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Monday, May 12, 2014

Ready and Waiting

UPDATED

I'm ready! I'm ready! I'm ready! (I know you can't hear me, but I'm doing my best Spongebob impression as I chant.)

My Mother's Day plans for a picnic in the park were completely derailed when my daughter and husband woke up ill. On the other hand, it seemed a shame to waste the glorious sunshine (the first and last sunshiny day for a while), so I spent the day installing the bear fence kit that I ordered a few weeks ago.

I was a little nervous about installing an electrical fence because I've never done anything like that before. Fortunately, as a kid, I did enough projects with my dad (who can do anything) that I know how to use basic tools. I say fortunately because the instructions that came with the fencing kit were rubbish. If I hadn't had my dad showing me stuff when I was younger, I'd have been lost. As it was, I still had to go online and watch some videos of people installing electrical fences. BTW, while I was doing that, I came across a terrific instructional video. If I'd seen this a month ago, I never would have ordered the kit because the one in the video seems a lot sturdier and simpler.


However, once I figured out what I was doing, the fence came together pretty easily. Then came the moment of truth -- turning on the switch and using the fence tester to see if I had current running through it. I plugged my fence tester into the ground and touched the other end to the fence. What? No current?! There was some momentary confusion until I realized that I'd forgotten to run a wire from the charger to the fence. Doh!

After connecting the charger to the fence, I threw the switch again. The fence tester gave me a positive reading. Hooray! I did it! All by myself!



At just that moment, my husband came outside to see how things were coming along. Out of curiosity, he decided to test the fence with his hand. His reaction was disappointing. I had expected him to jump backward, but he said he was only getting a slightly unpleasant buzz. What??? After he went inside, I grabbed the fence. He was right, so I called my dad.

Dad wanted to know if the ground was wet or dry. Our yard is on the sandy side, so pretty dry. Then he asked if I was wearing shoes. Yeah, rubber crocs. Was my husband wearing shoes? Hmm.. probably. "Ok," he said, " wet ground will conduct electricity better than dry soil. So will wet hands. Dry hands have about 20,000 ohms of resistance, but a bear will grab it with his mouth or nudge it with a moist nose, so it should get a greater shock. And your shoes are probably insulating you, too. If you really want to know what the bear feels, take your shoes off and bite the fence. HAHAHAHAHAHAH!"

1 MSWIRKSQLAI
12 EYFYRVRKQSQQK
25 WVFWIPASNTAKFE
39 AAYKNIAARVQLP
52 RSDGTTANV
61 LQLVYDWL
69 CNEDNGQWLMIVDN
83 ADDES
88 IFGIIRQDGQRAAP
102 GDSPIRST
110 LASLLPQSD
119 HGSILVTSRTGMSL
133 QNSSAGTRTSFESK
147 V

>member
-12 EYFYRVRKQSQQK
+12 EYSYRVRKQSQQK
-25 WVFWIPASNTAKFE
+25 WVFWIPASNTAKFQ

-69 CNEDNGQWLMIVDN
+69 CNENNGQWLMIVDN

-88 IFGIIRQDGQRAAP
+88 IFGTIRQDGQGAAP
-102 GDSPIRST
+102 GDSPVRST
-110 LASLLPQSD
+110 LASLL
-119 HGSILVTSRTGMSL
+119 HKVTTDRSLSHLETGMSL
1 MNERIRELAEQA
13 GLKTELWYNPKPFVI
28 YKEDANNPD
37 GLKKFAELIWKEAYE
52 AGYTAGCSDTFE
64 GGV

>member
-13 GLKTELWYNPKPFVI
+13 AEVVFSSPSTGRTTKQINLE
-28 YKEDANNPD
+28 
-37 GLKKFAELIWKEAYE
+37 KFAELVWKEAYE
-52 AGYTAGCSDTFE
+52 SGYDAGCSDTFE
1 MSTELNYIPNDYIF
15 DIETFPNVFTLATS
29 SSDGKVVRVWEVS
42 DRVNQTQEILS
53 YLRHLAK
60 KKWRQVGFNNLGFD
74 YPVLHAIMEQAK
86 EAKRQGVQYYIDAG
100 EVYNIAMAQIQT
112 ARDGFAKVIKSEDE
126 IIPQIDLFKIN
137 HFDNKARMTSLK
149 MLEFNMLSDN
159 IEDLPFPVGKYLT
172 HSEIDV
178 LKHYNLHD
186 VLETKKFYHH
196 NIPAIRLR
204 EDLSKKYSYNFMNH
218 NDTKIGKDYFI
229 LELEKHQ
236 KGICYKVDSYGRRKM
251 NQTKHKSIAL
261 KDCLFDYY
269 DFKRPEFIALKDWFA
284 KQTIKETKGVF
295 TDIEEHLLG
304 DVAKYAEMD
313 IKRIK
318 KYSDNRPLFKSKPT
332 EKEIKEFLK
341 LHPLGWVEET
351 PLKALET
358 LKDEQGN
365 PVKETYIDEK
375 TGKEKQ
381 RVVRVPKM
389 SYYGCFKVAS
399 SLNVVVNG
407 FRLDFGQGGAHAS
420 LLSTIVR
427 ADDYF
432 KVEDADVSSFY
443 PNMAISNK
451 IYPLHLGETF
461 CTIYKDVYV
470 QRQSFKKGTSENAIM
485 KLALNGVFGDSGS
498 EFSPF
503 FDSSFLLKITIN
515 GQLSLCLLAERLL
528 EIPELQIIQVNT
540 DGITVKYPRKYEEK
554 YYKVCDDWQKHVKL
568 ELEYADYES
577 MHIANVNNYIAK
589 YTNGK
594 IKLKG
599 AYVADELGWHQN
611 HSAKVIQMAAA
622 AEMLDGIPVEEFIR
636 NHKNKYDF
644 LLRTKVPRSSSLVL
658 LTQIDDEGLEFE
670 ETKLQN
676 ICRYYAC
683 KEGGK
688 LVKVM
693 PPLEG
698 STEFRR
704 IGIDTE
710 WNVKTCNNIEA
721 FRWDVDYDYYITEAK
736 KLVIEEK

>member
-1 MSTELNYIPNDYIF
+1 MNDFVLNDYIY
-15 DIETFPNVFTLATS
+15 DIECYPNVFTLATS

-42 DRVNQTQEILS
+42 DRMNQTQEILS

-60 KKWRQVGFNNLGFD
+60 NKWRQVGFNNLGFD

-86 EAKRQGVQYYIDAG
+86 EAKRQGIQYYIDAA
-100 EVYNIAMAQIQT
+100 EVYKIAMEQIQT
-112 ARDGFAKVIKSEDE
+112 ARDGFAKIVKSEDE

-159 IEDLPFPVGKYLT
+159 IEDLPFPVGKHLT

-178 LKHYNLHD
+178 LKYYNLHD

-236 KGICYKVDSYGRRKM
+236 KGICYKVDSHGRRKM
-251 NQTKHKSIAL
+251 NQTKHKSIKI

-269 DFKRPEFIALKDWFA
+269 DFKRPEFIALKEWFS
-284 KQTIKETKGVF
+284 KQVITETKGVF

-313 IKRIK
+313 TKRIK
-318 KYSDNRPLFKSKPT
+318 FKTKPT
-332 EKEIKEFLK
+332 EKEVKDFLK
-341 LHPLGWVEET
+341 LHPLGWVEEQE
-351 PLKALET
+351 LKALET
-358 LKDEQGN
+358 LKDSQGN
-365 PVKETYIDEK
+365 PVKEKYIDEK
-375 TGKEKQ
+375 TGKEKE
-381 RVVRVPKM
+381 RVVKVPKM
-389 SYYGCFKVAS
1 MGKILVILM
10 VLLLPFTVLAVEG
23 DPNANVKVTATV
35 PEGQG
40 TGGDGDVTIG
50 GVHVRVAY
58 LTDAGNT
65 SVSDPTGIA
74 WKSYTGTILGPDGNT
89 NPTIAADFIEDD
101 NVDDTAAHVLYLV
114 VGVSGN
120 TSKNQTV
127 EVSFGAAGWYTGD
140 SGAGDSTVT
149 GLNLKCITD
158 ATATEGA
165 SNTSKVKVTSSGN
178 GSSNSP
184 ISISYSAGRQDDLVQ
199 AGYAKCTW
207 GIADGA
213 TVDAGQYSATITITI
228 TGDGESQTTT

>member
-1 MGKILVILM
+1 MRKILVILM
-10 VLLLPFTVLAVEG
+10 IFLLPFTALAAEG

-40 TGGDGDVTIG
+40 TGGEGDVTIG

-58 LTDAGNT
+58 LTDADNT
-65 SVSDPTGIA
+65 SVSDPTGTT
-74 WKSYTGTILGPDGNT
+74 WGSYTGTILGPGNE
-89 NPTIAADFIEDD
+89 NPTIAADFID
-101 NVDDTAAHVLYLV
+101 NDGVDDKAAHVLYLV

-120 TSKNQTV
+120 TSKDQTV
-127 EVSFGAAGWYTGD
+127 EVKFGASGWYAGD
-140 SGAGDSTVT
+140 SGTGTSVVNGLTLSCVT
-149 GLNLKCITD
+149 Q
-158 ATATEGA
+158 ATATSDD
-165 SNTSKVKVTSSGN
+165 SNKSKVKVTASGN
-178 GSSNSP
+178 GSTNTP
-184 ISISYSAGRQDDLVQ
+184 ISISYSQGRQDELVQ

So my dad was joking, but he overestimated my intelligence. After a quick shower, I went back to the fence slightly damp and barefoot. I tapped the fence's polytape "rails" (the kit I got uses a sort of plastic tape with metal wire woven into it instead of straight-up wire) a few times and got nothing. So I pinched the tape between my fingers. ZZZAAAAP! Ow! I yanked my hand away as the shock traveled up my arm and down my right leg. My husband guffawed while I shook my hand to get the feeling back. Of course, he's as much a doofus as I am, so he grabbed the fence next, and it was my turn to laugh.

This is what the polytape for the "rails" looks like.

On the one hand, I'm glad that this fence requires someone to actually latch onto it because I worry about kids getting accidentally shocked. On the other hand, I was hoping for instantaneous current. I got zapped a few times by my grandfather's electric fence as a kid, and as I recall, just a tap -- the minutest touch -- would be enough to shock a body. However, his fences used actual metal wire and not this tape stuff that came with my kit. I don't know if that makes a difference. Also, he probably had a much stronger charger.

If a bear knocks the fence with its body or swats at it, I'm not sure what kind of jolt it'll get. On the other hand, if the bear tries to chomp it, it should get a nasty surprise. To be honest, I still have a wicked headache from the shock I took. Well, I guess time will tell. Fingers crossed that this works.

UPDATE: This morning, I called the company that sold me the kit. Jonathan, their rep helped me troubleshoot to make sure that the charger was working properly (and it is). In the end, he guessed that when I tapped the polytape, I was touching the plastic instead of the wire. However, a bear will probably make contact with a greater area than I was with my fingertip. Hmm.. We'll see.

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